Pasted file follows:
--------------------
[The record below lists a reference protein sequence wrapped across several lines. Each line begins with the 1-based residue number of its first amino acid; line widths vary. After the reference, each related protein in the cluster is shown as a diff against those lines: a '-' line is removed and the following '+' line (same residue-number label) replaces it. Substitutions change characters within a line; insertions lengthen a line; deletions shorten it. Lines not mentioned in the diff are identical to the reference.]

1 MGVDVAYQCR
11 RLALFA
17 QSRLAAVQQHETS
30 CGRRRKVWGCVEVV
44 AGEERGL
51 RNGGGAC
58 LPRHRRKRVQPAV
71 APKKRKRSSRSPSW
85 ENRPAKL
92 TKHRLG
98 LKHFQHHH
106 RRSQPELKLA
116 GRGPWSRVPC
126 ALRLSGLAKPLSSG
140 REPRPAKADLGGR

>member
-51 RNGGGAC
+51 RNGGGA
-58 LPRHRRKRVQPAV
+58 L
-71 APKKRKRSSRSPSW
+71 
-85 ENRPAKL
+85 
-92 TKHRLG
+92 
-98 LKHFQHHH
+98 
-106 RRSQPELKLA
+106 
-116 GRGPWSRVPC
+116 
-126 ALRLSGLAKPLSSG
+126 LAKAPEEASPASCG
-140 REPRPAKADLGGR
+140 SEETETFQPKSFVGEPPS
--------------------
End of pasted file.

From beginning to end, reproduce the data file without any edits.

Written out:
[The record below lists a reference protein sequence wrapped across several lines. Each line begins with the 1-based residue number of its first amino acid; line widths vary. After the reference, each related protein in the cluster is shown as a diff against those lines: a '-' line is removed and the following '+' line (same residue-number label) replaces it. Substitutions change characters within a line; insertions lengthen a line; deletions shorten it. Lines not mentioned in the diff are identical to the reference.]

1 MGVDVAYQCR
11 RLALFA
17 QSRLAAVQQHETS
30 CGRRRKVWGCVEVV
44 AGEERGL
51 RNGGGAC
58 LPRHRRKRVQPAV
71 APKKRKRSSRSPSW
85 ENRPAKL
92 TKHRLG
98 LKHFQHHH
106 RRSQPELKLA
116 GRGPWSRVPC
126 ALRLSGLAKPLSSG
140 REPRPAKADLGGR

>member
-51 RNGGGAC
+51 RNGGGA
-58 LPRHRRKRVQPAV
+58 L
-71 APKKRKRSSRSPSW
+71 
-85 ENRPAKL
+85 
-92 TKHRLG
+92 
-98 LKHFQHHH
+98 
-106 RRSQPELKLA
+106 
-116 GRGPWSRVPC
+116 
-126 ALRLSGLAKPLSSG
+126 LAKAPEEASPASCG
-140 REPRPAKADLGGR
+140 SEETETFQPKSFVGEPPS